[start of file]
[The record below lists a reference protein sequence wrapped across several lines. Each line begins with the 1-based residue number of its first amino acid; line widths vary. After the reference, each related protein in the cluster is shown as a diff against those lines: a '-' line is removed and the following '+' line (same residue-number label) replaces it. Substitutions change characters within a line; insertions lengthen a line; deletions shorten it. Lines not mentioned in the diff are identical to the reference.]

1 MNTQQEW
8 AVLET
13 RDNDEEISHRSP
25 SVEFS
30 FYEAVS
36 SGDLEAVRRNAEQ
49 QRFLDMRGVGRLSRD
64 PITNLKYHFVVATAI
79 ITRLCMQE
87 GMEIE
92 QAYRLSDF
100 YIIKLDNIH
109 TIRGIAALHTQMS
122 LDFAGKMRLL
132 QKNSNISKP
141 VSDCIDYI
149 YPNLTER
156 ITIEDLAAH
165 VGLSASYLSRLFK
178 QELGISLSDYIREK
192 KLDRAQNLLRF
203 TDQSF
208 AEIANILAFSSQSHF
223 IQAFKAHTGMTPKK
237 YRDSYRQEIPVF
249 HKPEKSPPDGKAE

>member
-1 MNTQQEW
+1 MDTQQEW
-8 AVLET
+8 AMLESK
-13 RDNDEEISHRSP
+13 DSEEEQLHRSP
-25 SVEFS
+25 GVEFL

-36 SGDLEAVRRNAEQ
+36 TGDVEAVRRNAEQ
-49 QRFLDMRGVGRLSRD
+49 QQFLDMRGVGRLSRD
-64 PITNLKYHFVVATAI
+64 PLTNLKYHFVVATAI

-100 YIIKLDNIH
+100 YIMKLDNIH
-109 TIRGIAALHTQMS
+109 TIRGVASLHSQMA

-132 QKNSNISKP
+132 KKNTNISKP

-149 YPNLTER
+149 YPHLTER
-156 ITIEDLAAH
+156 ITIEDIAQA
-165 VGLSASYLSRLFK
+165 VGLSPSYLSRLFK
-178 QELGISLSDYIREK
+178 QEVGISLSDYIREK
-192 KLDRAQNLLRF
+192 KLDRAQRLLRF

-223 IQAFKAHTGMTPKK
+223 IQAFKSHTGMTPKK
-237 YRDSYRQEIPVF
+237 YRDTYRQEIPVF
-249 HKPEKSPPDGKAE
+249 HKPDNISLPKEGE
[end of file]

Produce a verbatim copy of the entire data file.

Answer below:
[The record below lists a reference protein sequence wrapped across several lines. Each line begins with the 1-based residue number of its first amino acid; line widths vary. After the reference, each related protein in the cluster is shown as a diff against those lines: a '-' line is removed and the following '+' line (same residue-number label) replaces it. Substitutions change characters within a line; insertions lengthen a line; deletions shorten it. Lines not mentioned in the diff are identical to the reference.]

1 MNTQQEW
8 AVLET
13 RDNDEEISHRSP
25 SVEFS
30 FYEAVS
36 SGDLEAVRRNAEQ
49 QRFLDMRGVGRLSRD
64 PITNLKYHFVVATAI
79 ITRLCMQE
87 GMEIE
92 QAYRLSDF
100 YIIKLDNIH
109 TIRGIAALHTQMS
122 LDFAGKMRLL
132 QKNSNISKP
141 VSDCIDYI
149 YPNLTER
156 ITIEDLAAH
165 VGLSASYLSRLFK
178 QELGISLSDYIREK
192 KLDRAQNLLRF
203 TDQSF
208 AEIANILAFSSQSHF
223 IQAFKAHTGMTPKK
237 YRDSYRQEIPVF
249 HKPEKSPPDGKAE

>member
-1 MNTQQEW
+1 MDTQQEW
-8 AVLET
+8 AMLESK
-13 RDNDEEISHRSP
+13 DSEEEQLHRSP
-25 SVEFS
+25 GVEFL

-36 SGDLEAVRRNAEQ
+36 TGDVEAVRRNAEQ
-49 QRFLDMRGVGRLSRD
+49 QQFLDMRGVGRLSRD
-64 PITNLKYHFVVATAI
+64 PLTNLKYHFVVATAI

-100 YIIKLDNIH
+100 YIMKLDNIH
-109 TIRGIAALHTQMS
+109 TIRGVASLHSQMA

-132 QKNSNISKP
+132 KKNTNISKP

-149 YPNLTER
+149 YPHLTER
-156 ITIEDLAAH
+156 ITIEDIAQA
-165 VGLSASYLSRLFK
+165 VGLSPSYLSRLFK
-178 QELGISLSDYIREK
+178 QEVGISLSDYIREK
-192 KLDRAQNLLRF
+192 KLDRAQRLLRF

-223 IQAFKAHTGMTPKK
+223 IQAFKSHTGMTPKK
-237 YRDSYRQEIPVF
+237 YRDTYRQEIPVF
-249 HKPEKSPPDGKAE
+249 HKPDNISLPKEGE